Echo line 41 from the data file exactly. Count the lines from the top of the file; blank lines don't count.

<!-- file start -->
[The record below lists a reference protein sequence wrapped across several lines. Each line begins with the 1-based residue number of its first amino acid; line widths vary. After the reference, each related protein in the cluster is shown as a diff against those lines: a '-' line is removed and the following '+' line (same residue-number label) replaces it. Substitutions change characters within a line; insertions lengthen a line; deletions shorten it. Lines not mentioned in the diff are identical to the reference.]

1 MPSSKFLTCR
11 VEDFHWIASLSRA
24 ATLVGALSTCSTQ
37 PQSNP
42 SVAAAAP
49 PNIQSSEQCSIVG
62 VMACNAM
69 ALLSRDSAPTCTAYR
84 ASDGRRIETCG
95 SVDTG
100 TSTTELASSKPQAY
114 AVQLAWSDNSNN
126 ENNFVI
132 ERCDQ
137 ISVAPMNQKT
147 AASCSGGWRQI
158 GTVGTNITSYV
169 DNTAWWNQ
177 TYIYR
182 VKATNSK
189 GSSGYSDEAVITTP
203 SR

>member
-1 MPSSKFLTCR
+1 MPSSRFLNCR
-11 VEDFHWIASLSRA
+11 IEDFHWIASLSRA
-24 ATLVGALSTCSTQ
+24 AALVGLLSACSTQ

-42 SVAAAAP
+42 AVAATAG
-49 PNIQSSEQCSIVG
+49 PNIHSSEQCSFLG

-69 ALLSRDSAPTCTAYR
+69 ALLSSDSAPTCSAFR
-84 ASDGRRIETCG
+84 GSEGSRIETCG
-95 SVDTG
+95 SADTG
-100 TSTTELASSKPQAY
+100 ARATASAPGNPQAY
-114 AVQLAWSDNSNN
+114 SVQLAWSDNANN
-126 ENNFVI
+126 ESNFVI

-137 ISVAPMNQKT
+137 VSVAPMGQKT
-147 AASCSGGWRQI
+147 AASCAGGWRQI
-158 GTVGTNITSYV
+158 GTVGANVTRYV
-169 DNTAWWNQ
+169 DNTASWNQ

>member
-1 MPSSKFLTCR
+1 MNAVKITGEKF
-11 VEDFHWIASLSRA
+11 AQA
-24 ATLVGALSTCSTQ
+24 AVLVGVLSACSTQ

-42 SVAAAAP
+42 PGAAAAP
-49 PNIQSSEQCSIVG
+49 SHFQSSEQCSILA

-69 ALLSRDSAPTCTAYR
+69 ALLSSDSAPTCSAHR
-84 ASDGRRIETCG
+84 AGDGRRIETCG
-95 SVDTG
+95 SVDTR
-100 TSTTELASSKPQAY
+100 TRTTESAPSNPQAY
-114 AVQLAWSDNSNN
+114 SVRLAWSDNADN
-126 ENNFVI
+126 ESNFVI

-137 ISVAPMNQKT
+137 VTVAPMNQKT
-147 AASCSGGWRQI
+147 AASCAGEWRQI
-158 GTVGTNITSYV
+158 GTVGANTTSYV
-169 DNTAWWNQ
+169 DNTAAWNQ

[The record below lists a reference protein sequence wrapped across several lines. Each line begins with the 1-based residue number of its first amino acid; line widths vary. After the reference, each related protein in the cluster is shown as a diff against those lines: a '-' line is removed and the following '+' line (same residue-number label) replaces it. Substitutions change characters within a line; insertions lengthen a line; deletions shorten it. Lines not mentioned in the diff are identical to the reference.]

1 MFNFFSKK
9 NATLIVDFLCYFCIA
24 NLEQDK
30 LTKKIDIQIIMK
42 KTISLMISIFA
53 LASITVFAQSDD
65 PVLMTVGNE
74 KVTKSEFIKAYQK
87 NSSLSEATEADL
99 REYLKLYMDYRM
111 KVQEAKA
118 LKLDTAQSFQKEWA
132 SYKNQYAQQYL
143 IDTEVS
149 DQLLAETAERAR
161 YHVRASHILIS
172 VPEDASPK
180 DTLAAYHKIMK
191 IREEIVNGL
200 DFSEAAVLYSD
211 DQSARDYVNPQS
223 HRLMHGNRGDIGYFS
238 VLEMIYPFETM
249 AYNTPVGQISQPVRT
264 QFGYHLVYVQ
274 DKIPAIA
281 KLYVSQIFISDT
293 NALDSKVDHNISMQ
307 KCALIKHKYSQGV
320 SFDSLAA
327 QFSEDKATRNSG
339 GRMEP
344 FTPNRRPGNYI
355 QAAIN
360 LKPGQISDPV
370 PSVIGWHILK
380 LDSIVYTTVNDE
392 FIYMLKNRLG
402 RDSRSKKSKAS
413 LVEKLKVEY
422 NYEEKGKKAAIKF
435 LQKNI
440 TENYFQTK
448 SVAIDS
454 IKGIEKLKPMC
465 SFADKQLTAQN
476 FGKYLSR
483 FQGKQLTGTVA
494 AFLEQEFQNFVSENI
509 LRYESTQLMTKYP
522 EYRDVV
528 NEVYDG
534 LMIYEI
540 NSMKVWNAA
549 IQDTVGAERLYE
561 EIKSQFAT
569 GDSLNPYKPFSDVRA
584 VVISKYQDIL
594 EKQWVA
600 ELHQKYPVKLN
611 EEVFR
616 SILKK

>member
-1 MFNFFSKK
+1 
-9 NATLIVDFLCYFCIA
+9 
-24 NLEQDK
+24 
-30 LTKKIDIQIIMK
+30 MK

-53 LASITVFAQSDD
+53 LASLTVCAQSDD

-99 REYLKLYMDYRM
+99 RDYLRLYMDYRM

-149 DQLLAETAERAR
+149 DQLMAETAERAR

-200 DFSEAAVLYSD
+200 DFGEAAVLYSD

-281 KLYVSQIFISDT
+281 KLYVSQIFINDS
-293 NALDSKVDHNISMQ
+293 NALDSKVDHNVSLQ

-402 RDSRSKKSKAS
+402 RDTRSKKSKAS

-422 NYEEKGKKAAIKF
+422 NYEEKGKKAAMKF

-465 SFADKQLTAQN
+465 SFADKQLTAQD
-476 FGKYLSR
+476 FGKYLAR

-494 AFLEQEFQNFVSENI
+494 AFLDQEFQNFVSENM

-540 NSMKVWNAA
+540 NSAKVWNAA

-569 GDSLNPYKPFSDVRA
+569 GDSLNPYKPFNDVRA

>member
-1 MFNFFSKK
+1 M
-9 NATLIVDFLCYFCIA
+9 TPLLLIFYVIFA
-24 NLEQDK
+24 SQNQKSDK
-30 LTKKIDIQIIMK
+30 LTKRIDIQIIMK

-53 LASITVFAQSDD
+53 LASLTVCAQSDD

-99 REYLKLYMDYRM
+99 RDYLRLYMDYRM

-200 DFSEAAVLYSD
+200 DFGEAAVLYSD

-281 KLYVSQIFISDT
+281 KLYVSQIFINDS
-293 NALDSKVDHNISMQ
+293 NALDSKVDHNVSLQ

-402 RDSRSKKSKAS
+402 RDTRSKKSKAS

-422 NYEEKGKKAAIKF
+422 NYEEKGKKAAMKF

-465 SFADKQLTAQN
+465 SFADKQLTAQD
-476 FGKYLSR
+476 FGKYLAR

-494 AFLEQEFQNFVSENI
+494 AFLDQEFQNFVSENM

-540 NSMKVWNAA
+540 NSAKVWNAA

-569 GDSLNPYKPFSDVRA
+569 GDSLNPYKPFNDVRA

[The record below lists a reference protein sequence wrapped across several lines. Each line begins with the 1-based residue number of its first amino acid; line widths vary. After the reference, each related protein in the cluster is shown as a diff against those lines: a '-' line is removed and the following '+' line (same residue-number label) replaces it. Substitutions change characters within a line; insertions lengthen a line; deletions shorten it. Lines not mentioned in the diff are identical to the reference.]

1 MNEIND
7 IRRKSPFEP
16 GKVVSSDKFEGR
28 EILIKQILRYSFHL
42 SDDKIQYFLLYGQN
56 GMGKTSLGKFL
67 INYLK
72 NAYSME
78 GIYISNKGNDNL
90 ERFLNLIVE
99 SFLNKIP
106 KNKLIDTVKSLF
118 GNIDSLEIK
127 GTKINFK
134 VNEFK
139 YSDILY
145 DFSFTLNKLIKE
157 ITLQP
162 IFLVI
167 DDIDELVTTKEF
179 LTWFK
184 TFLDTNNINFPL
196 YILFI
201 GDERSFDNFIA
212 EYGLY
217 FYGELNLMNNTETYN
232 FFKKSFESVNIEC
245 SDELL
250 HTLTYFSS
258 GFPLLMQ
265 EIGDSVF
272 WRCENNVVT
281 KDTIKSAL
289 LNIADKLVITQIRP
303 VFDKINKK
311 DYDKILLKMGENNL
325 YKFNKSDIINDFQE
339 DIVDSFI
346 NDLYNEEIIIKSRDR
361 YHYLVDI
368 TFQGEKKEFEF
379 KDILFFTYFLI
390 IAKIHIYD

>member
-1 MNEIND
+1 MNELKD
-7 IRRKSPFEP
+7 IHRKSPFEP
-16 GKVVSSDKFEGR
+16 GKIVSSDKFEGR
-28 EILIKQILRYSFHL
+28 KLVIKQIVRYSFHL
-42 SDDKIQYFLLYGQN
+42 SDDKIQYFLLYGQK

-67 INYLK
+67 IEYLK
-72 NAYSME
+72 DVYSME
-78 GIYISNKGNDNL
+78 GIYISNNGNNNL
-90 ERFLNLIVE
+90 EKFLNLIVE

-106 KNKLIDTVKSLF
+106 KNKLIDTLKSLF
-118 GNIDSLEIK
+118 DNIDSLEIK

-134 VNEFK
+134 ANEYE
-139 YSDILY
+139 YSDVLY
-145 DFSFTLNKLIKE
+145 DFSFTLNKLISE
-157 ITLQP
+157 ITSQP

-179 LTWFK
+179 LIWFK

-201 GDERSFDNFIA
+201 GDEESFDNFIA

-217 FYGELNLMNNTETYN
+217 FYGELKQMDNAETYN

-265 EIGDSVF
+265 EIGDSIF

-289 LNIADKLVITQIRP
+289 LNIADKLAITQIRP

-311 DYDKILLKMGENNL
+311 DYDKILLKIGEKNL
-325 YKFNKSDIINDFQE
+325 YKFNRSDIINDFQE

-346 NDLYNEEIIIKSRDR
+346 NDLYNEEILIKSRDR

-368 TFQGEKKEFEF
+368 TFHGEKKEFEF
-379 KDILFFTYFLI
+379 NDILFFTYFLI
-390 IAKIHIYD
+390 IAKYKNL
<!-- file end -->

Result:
-100 TSTTELASSKPQAY